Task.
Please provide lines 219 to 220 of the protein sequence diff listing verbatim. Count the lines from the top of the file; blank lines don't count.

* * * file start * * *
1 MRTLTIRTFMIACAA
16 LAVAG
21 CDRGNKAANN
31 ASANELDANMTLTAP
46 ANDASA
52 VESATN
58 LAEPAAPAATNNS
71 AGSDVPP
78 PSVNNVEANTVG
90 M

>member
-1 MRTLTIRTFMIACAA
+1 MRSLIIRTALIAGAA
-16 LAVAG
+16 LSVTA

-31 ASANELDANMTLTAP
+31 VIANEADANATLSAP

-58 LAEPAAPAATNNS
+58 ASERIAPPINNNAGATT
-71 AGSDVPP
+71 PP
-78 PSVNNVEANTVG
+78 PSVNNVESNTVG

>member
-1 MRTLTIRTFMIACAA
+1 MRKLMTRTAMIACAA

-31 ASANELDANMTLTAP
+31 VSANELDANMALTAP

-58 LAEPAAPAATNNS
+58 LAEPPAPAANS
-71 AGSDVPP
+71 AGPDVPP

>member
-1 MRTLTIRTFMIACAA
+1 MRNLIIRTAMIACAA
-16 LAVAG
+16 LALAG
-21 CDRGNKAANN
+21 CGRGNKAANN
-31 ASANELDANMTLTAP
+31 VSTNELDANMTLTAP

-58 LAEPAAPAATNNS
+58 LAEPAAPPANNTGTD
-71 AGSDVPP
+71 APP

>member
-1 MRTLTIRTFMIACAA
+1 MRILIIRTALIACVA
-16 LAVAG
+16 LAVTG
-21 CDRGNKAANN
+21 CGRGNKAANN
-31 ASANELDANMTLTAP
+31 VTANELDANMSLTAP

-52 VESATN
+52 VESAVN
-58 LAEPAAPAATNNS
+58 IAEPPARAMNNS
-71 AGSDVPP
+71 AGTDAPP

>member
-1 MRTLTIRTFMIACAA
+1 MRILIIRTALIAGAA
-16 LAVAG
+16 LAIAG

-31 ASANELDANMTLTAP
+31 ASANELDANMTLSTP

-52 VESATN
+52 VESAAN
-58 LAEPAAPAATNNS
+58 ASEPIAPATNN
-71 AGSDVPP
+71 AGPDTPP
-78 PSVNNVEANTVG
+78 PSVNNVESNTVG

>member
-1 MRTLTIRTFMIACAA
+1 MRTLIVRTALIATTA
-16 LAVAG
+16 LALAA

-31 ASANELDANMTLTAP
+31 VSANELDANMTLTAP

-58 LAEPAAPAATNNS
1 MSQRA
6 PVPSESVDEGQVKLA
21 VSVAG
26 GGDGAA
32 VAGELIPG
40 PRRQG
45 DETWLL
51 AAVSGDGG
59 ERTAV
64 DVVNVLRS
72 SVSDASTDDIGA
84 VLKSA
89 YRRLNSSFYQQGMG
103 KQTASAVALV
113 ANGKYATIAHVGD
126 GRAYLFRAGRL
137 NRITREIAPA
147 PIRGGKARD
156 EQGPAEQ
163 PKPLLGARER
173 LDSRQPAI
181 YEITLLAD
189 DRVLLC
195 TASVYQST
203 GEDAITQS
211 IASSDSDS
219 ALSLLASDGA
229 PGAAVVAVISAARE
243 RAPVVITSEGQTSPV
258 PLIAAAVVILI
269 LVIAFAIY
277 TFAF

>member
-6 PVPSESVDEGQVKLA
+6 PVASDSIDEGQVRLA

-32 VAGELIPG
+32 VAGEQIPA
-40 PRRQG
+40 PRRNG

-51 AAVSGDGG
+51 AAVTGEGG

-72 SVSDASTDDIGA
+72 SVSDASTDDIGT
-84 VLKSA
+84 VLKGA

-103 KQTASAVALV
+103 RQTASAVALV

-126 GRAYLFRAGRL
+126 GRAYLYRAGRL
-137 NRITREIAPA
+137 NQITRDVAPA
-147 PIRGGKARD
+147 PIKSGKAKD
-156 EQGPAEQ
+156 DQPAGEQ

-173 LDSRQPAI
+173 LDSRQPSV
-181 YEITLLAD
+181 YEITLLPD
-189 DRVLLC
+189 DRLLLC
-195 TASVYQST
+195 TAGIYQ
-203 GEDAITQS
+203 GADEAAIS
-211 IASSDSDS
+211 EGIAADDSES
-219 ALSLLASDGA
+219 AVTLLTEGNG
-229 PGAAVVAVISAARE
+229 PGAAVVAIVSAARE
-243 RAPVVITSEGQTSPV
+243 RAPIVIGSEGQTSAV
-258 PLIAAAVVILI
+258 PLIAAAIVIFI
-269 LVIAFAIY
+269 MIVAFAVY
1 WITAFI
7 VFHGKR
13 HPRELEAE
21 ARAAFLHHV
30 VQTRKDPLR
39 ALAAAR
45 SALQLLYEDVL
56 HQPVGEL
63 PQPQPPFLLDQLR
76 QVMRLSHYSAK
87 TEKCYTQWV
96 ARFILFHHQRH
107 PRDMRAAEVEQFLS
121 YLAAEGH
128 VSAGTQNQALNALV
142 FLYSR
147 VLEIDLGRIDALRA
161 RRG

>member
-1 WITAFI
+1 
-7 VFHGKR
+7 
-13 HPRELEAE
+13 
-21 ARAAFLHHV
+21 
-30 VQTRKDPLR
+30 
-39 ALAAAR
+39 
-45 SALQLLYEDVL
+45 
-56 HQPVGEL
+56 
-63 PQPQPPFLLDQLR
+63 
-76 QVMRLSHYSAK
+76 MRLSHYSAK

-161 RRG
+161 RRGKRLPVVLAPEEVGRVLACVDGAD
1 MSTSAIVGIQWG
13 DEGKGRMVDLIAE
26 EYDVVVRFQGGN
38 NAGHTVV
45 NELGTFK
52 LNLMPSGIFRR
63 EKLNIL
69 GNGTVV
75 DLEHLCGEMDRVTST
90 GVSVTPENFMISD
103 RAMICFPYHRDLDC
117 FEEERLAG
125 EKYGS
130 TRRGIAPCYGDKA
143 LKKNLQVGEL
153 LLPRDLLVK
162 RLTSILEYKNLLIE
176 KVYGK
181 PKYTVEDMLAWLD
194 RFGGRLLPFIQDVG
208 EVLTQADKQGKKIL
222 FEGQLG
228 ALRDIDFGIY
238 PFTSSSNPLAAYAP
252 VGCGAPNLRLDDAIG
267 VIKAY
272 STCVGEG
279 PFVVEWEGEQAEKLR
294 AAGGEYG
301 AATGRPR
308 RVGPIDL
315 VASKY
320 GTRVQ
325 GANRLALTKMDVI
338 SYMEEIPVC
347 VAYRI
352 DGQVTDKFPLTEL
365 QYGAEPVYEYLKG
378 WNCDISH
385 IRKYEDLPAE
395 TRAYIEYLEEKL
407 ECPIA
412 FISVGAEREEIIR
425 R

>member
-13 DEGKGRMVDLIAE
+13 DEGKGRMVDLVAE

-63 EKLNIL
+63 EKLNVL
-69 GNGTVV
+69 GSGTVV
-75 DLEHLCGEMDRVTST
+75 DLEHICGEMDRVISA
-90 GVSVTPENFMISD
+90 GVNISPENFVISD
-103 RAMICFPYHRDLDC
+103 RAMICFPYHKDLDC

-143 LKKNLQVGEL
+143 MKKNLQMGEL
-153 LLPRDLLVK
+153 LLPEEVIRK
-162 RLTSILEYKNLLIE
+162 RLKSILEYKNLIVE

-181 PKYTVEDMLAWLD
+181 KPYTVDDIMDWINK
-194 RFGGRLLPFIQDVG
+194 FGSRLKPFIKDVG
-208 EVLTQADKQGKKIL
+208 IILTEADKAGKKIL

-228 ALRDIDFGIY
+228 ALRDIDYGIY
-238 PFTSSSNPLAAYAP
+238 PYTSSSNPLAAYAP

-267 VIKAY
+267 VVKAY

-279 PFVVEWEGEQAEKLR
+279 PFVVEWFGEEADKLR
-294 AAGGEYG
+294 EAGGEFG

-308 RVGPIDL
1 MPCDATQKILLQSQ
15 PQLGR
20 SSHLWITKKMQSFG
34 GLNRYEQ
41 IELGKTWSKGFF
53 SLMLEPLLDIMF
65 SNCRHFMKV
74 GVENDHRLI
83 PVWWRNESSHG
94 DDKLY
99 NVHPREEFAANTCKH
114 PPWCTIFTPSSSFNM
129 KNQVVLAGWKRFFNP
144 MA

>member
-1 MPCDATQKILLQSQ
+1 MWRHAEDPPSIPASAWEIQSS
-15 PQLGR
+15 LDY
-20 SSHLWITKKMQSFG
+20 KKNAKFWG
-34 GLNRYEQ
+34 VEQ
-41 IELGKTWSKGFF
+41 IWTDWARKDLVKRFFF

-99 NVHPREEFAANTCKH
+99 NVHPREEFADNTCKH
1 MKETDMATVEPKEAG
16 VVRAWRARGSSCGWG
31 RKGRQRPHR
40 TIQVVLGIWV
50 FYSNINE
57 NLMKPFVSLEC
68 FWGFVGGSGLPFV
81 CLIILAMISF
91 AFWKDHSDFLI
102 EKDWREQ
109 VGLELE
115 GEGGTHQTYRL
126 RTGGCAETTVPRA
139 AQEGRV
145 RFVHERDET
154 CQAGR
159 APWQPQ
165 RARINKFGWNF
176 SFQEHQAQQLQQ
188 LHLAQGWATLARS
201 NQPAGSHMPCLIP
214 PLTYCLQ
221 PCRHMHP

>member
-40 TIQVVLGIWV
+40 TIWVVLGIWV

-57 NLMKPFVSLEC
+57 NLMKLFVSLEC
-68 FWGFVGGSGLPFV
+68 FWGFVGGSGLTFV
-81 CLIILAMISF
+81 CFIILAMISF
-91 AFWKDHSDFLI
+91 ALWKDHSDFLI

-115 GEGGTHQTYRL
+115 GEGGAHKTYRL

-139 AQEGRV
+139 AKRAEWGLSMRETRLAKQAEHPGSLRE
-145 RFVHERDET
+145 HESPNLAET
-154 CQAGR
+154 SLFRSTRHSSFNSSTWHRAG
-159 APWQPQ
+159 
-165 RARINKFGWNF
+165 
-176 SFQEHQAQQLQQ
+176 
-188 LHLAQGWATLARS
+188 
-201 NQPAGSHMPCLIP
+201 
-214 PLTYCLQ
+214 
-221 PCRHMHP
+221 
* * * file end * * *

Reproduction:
176 KVYGK
181 PKYTVEDMLAWLD